Once the HPU is set-up, the system energizes and de-energizes control valving to control the simulated cylinder, as it automatically makes valve adjustments (to be detailed in another document); records the valve’s flow(s), pressures(s), and adjustments; and calculates recommendations for operator interventions. It then identifies when the operator’s adjustments were correct and complete. When all settings are completed, the system runs one final cylinder sweep and records setpoints and historical data. Lastly, it compiles a job summary to be sent with the system to the job site.
In addition to a cylinder sweep test, the system is capable of running a cylinder leak-down test, where it detects leakage within the control valving, an overspeed detection test, and determination of valving operation on a falling load, for specific applications.
The system then automatically resets, drains the unit, and readies itself for the next system test.
Building the Muscle of the Test Rig
WTI developed a structural frame assembly to house the fluid power and electrical components. This frame assembly also incorporated an electrically driven hoist system to assist with the interconnection of the large piping present on high flow HPUs.
The unit also includes an HPU fluid fill and evacuation (drain) system used to prep the HPU before and after testing. Since all of test fluid could not be removed from the HPU, the system also incorporated make-up fluid, as well as filtration and a cooling and heating control loop with self-contained chiller.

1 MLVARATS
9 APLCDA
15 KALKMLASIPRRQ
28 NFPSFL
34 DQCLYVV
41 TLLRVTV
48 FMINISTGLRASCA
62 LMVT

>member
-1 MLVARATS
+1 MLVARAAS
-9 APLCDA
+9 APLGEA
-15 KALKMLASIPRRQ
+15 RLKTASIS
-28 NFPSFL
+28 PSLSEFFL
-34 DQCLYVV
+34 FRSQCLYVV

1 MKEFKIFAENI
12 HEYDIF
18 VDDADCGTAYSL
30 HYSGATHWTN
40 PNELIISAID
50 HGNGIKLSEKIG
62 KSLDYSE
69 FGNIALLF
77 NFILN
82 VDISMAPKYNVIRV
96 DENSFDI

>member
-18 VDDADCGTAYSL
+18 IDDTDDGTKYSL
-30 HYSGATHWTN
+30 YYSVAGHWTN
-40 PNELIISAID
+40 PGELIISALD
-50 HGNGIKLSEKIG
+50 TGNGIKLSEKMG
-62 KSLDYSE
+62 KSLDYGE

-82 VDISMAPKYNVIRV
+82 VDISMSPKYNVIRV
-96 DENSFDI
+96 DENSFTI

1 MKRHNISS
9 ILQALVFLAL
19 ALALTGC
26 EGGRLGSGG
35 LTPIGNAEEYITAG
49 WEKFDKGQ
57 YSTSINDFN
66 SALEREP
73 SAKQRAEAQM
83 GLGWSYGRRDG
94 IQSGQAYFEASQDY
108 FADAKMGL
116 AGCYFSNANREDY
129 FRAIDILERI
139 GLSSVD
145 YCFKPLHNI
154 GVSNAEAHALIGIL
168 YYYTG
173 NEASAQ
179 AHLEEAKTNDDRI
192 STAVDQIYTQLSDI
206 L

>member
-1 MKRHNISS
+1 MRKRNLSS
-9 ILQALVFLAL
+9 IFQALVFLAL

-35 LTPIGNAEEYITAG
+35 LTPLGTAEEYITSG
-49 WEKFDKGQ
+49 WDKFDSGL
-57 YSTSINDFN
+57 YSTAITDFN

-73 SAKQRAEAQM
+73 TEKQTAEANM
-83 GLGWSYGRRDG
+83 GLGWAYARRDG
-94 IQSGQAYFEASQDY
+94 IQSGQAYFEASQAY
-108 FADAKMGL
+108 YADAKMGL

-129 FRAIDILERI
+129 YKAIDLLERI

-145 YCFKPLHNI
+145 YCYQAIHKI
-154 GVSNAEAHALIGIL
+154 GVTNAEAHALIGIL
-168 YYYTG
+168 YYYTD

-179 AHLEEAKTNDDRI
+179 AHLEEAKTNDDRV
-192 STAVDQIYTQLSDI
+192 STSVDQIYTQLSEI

The system utilized a three-phase fluid storage system including a main hydraulic reservoir, multiple accumulators to provide simulated cylinder input volumes, and a temporary fluid reservoir for cylinder output volumes.
WTI leveraged Eaton IMP pumps and sound guarding to reduce system noise.
Multiple high-resolution, closed-loop pressure and flow control/monitoring loops referenced precision transducers and mass flow meters to simulate, verify, and interlock relevant system components.
Figure 2. The “Muscle” of the Test Stand Assembly included multiple accumulators, storage reservoirs, and control valves.
Building the Brains of the Test Rig
The test application is powered by National Instruments (NI) LabVIEW and NI cRIO Real-Time (RT) embedded controller and Data Acquisition (DAQ) System.
A PC desktop computer provides a user interface to the operator.
The machine also utilized a PLC to maintain system safety (e.g. interlocks, alarms, and status). Handshaking between the test application and the PLC ensures that loss of communications to the PC or RT test application will safely shut the system down.
Fourteen (14) custom-configured operator screens provide a wide range of control and monitoring:
Several position displays were also included to provide the operator a “physical sense” of the simulated load location during testing.
WTI was able to engineer, build, and deliver a system, which many believed to be impossible. This enabled the customer to eliminate the need for either multiple physical test cylinders or the physical interpolation of sizes and varying loads. System test time(s), installation time, and field-adjustment concerns have been greatly reduced. System documentation provides installation instructions as well as a base-line, “as shipped” point of reference to return to should the system become out of adjustment in the future.